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Nanaimo girl, 4, flagged for no-fly screening

A Nanaimo mother is begging the federal government for a swift overhaul of Canada’s no-fly list program so that her four-year-old can travel without being flagged for additional screening.
Amber Cammish, left, her son Sakar Mohamed and her daughter, Alia Mohamed, on a flight to Ottawa where parents of children on the no-fly list on Monday pressured the government for changes.

A Nanaimo mother is begging the federal government for a swift overhaul of Canada’s no-fly list program so that her four-year-old can travel without being flagged for additional screening.

Amber Cammish said her family faces constant delays at airports because her daughter, Alia Mohamed, has a name similar to someone on the no-fly list.

“It’s humiliating at the airport. It’s degrading and it’s dehumanizing to know you are being pulled aside,” she said.

Cammish was among dozens of parents who gathered on Parliament Hill in Ottawa on Monday, pushing for a system that would allow people to distinguish themselves from those who are a legitimate security risk.

Since Alia was born, the family has never been able to check in online and they’ve been pulled aside for additional screening four times this year, said Cammish, a member of a group called No Fly List Kids, which includes about 100 families in similar predicaments. Cammish always carries Alia’s birth certificate and passport, even when flying domestically.

“This is bad data and poor security,” Cammish said. “We’re hindering security officials by pulling aside a four-year-old to check them. We’re wasting time and resources.”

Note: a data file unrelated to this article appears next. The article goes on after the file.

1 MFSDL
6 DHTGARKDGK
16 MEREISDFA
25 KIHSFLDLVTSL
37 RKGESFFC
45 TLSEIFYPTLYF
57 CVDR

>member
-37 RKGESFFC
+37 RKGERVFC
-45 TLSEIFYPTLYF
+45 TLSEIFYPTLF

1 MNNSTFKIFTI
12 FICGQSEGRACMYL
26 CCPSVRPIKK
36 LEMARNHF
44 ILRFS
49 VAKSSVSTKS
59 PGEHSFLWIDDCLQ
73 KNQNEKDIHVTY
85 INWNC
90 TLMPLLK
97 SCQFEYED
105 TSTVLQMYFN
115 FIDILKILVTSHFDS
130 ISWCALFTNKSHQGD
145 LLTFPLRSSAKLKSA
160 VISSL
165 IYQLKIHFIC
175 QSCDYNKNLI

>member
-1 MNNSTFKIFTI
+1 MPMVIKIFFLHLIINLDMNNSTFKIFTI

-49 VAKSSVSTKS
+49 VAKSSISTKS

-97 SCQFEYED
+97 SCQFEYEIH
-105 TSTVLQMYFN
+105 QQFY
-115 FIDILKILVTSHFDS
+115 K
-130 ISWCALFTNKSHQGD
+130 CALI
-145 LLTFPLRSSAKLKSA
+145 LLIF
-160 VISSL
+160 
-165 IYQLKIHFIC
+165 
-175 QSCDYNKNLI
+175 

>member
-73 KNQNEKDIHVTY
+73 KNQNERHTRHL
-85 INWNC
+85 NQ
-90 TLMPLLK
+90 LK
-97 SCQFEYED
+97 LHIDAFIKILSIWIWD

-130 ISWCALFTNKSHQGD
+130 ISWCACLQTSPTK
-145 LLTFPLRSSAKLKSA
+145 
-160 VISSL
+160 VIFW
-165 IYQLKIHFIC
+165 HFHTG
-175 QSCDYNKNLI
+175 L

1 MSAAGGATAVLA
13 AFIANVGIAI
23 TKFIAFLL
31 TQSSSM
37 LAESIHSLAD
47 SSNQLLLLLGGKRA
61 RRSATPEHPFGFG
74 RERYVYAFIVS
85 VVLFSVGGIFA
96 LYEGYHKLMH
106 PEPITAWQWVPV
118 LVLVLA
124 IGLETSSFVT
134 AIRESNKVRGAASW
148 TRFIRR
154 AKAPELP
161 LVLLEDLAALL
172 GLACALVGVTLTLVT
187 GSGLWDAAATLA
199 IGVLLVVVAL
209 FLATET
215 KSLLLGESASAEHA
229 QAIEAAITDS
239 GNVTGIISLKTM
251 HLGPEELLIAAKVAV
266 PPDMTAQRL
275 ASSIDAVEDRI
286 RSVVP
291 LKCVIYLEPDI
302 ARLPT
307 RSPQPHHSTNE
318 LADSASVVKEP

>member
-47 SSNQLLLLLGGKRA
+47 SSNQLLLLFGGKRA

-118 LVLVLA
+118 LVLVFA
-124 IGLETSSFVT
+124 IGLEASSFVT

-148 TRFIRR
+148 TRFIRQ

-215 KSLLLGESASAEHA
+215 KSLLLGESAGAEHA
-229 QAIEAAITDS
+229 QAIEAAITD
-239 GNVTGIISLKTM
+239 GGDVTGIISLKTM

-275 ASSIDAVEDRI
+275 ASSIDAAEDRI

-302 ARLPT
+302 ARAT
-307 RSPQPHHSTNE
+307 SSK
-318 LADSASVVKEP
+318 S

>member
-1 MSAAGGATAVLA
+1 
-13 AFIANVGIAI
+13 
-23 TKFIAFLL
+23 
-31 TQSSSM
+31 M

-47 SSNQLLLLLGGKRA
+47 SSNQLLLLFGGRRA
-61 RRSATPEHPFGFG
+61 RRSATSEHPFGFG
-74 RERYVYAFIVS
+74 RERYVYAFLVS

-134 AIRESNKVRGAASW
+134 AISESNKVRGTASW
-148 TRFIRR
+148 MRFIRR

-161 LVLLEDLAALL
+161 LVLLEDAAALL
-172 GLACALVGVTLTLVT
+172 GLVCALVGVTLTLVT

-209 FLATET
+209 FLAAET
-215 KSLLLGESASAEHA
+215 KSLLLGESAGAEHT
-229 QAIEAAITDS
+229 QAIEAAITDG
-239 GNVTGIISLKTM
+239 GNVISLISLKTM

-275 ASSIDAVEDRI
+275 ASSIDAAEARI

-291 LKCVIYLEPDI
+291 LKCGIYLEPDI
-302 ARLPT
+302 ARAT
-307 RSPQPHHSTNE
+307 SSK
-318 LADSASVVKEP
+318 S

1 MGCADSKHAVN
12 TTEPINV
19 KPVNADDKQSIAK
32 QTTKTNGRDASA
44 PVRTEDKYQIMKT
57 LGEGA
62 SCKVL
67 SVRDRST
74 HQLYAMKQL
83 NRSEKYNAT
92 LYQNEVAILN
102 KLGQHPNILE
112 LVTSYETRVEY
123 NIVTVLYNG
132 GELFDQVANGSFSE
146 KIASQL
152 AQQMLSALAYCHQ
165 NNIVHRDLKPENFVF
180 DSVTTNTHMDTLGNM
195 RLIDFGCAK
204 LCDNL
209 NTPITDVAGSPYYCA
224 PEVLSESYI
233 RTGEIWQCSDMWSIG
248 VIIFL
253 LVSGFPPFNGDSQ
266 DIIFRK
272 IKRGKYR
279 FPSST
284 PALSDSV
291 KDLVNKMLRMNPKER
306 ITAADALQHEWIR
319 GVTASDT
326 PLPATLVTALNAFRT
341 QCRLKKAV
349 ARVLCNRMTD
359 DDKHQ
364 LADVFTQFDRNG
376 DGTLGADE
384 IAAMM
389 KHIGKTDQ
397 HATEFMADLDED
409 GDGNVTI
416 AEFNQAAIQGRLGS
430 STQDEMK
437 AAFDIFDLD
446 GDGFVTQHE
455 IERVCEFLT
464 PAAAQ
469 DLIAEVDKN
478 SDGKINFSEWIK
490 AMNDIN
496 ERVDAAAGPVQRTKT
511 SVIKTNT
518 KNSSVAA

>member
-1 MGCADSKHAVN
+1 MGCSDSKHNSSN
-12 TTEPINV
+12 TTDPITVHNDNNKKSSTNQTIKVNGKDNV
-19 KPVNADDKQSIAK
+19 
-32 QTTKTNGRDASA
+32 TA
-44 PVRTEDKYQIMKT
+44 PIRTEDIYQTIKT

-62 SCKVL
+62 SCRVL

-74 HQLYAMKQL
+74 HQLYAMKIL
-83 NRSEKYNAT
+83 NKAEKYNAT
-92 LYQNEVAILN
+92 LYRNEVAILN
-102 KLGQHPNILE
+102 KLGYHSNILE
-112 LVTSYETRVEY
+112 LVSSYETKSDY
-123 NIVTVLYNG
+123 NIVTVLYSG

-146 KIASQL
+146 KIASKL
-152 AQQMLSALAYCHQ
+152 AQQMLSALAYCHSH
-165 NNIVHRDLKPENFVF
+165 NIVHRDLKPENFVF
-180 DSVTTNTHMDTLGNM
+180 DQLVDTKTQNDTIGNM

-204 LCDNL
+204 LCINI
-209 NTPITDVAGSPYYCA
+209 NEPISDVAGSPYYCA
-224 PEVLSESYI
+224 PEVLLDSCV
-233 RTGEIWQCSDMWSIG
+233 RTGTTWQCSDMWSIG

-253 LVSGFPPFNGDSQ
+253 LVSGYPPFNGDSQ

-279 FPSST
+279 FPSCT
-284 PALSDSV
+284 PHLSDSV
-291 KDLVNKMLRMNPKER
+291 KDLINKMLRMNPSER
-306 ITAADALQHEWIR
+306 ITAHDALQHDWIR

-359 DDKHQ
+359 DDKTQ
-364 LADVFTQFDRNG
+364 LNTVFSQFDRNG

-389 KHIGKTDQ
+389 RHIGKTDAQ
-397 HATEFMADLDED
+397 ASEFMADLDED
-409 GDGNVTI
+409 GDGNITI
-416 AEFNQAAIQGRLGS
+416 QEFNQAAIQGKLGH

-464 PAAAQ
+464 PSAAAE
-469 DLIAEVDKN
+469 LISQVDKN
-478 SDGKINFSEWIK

The no-fly list relies on names rather than such things as country of origin or passport numbers, which means people whose names match those on the list will be mistakenly flagged for screening.

“The Canadian government will not let you know if your name matches someone on this list because of national security,” said Cammish.

She found out that her daughter’s name was a match when an airline employee mistakenly told her.

Last year, Public Safety Minister Ralph Goodale announced the Passenger Protect Inquiries Office to help people with false name matches on aviation-security lists.

However, there are calls for a U.S. system that allows people to apply for an identification number that indicates they are not the person on the no-fly list.

Changes to the screening system, including a redress process, are being considered under the proposed Bill C-59, a major overhaul to Canada’s national security system.

“The proposed reforms would significantly decrease the occurrence of passengers who experience delays at airports as a result of having the same or similar name as an individual on the [Secure Air Travel Act] list,” said Karine Martel, a spokeswoman for Public Safety Canada.

Cammish and other parents fear that overhauls to the no-fly list will be delayed, possibly by years, if lumped in with the omnibus security bill.

No Fly List Kids parents have collected letters from 178 MPs, 17 of them cabinet ministers, who support the creation of a redress system in the 2018 federal budget.

Colin Bennett, a University of Victoria political science professor who studies surveillance and privacy, said the no-fly list has been plagued with false positives since it was introduced.

“My view is that the program is inherently flawed, both in Canada and in the U.S.,” he said.

The Canadian government created the no-fly list system, called the Passenger Protect Program, in 2007 as a response to security concerns in the United States after the Sept. 11, 2001, terrorist attacks.

The original aim of the program was to prohibit people from boarding a plane if they posed “an immediate threat to aviation security” that includes putting at risk the plane or people on board, Bennett said.

When the Harper government passed the contentious C-51 anti-terrorism bill, it included the Secure Air Travel Act, which aimed to prevent terrorists from flying altogether. “In order to legitimately prevent terrorists from getting on airplanes, you have to share that list with an enormous variety of institutions, sometimes around the world,” Bennett said.

This is why a made-in-Canada redress system might not be enough to stop a person from being mistakenly flagged while travelling internationally, he said.

“Once you’re on a list, it’s very difficult to get off. Especially when it’s shrouded in so much secrecy because of national security,” Bennett said.

“It’s a terrible dilemma for these poor parents.”